A guest post from alumna Katy Attanasi, who earned her PhD in Christian Ethics from Vanderbilt University.
In the Masterpiece Mystery series Foyle’s War, Detective Chief Superintendent Foyle solves regular crimes in an average British town during the extraordinary times of World War II. Although he would rather serve the War Office, Foyle eventually accepts that his war effort will entail fighting local crimes and bringing criminals to justice.
The tension between the high stakes of fighting Hitler and the (presumably) “lower” stakes of local law enforcement heightens when war heroes commit the crimes. But viewers see that Foyle’s steady pursuit of justice creates a community such that when the dust settles, law enforcement steadily and scrupulously investigates and holds criminals accountable. Foyle challenges us to ask: when society is in chaos, what kind of world are we creating? Does it cohere with our values?
We don’t typically think of police work as “creative,” and yet even mundane actions hold creative potential. More easily visible is the creative potential of artists, writers, and musicians whose work Toni Morrison says “is how civilizations heal in troubled times.” Cellist Yo-Yo Ma has led the way: as state governments closed schools and U.S. COVID-19 infection rates rose, Ma began recording music for social media using the hashtag #SongsOfComfort. In the following weeks, artists from Chris Martin (Coldplay) to the Indigo Girls invited fans into their living rooms for music that consoles and connects.
Teachers, visual artists, zookeepers, scientists, and ballet schools have harnessed their creativity into online offerings benefiting bored kids and overwhelmed parents. Local non-profits, school staffs, and congregations have responded creatively to their communities’ needs by distributing lunches, holding wave parades, and hosting morning prayers via Facebook Live. Such actions create our world, and—when done while upholding social distancing protocols—they foster virtues like connection, imagination, conservation, literacy, and love of neighbor through their means and their ends.
Our creative works also shape our political world. Recall the world Detective Superintendent Foyle creates through law enforcement: one governed by fairness, transparency, and accountability. As we consider this political moment, we should ask: do our political actions create a world in which we want to live?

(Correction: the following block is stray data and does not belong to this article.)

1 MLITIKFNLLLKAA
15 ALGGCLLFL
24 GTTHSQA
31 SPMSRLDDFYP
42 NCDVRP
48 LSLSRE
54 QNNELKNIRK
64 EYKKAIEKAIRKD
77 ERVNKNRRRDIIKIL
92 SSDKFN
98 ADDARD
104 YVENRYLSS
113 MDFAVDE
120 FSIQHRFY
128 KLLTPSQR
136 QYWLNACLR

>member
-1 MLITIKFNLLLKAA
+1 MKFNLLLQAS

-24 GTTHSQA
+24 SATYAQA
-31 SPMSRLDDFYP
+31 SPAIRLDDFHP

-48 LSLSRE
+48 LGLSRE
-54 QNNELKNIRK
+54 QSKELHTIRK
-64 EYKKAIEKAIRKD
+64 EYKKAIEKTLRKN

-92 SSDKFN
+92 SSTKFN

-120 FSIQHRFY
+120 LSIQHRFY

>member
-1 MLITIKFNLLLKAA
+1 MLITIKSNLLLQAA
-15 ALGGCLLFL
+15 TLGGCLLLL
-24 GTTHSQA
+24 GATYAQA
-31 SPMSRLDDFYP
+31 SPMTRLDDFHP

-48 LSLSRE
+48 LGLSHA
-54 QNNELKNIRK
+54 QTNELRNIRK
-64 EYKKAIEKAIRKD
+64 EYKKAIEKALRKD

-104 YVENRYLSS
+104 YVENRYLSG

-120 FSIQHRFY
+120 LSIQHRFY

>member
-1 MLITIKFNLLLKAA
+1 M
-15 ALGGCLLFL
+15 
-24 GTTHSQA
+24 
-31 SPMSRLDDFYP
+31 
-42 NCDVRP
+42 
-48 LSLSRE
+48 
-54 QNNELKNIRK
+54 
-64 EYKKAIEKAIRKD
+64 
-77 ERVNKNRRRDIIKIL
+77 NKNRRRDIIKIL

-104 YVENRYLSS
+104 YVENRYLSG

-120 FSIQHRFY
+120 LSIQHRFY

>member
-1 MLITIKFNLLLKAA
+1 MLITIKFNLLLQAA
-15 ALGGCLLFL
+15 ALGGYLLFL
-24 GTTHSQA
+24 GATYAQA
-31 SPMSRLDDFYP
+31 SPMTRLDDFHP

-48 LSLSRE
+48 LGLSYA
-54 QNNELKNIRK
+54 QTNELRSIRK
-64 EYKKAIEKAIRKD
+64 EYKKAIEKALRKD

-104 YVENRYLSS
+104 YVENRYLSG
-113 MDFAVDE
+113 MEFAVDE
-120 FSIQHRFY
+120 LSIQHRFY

We are all artists who work with different media. As a wife, mother, Christian, and ethicist, my parenting practices are political, and I aim to foster virtues in my children’s moral formation. I teach them that public health experts say we need to stay home—and in doing so we love our neighbors, especially those most vulnerable. We cultivate gratitude by writing thank you notes to the teachers who prepared their lessons and the bus drivers who deliver free school lunches. By their means and their ends, such political acts contribute to the creation of a world I very much want to inhabit.
Creativity, though, is not inherently good. As the 20th century demonstrated, progress can quickly devolve into horror. The past hundred years of history highlights the extreme consequences of creativity untethered from a commitment to human flourishing.
If our artists and entrepreneurs have safely fostered virtues and creativity that connects, recent protests to re-open the economy have done the opposite and put millions at risk by their methods and their goals. As they gather en masse across the country, demonstrators break social distancing protocols and argue for an end to measures put in place to flatten the curve and prevent the steep infection rates that would overwhelm our hospital systems. In my state of Kentucky, their loud chants of “Let us work!” disrupted and disrespected the governor’s daily work to present information, promote solidarity, and provide updates on new infections and deaths in our state.
Protestors cultivate arrogance when they reject the wisdom of public health officials and epidemiologists and they selfishly privilege their individual rights to gather and shout their slogans—while undermining the collective efforts of individuals who have been staying home in the hopes that a sufficiently flattened curve could send them back to school and work. Just as problematically, these protestors sustain their worldview with politicians and news sources that deliberately feed the mistrust and discord that lie close to the surface of today’s body politic.
We find we have created a world that privileges arrogance and selfishness when politicians begin advising the country to “move on” from the recommendations of scientists, and when they employ loaded language to incite fear about religious and personal liberty. In such a world, everyday people refuse to acknowledge the limits of their understanding, education, and expertise. When the average Facebook user sees herself as equal to a constitutional scholar or a public health expert, we should not be surprised that we are bereft as a society of the humility Lao Tzu calls wisdom: “The wise [person] is one who know what [s/]he does not know.”
And so we return to Foyle’s challenge: what kind of world are we creating in this historical moment? Are we engendering human flourishing or are we undermining health and wellbeing? The stakes are high, but if we can prioritize the collective good and respect the limits of our own knowledge, perhaps we can keep one another safe, and, when the dust settles, find we have created a world that can respond to these economic public health crises and cultivate moral actors who are better equipped to repair this wreckage.
Katy Attanasi earned masters degrees from Harvard Divinity School and Harvard Graduate School of Education before receiving her PhD in Christian Ethics from Vanderbilt University. She lives in Kentucky with her husband and children.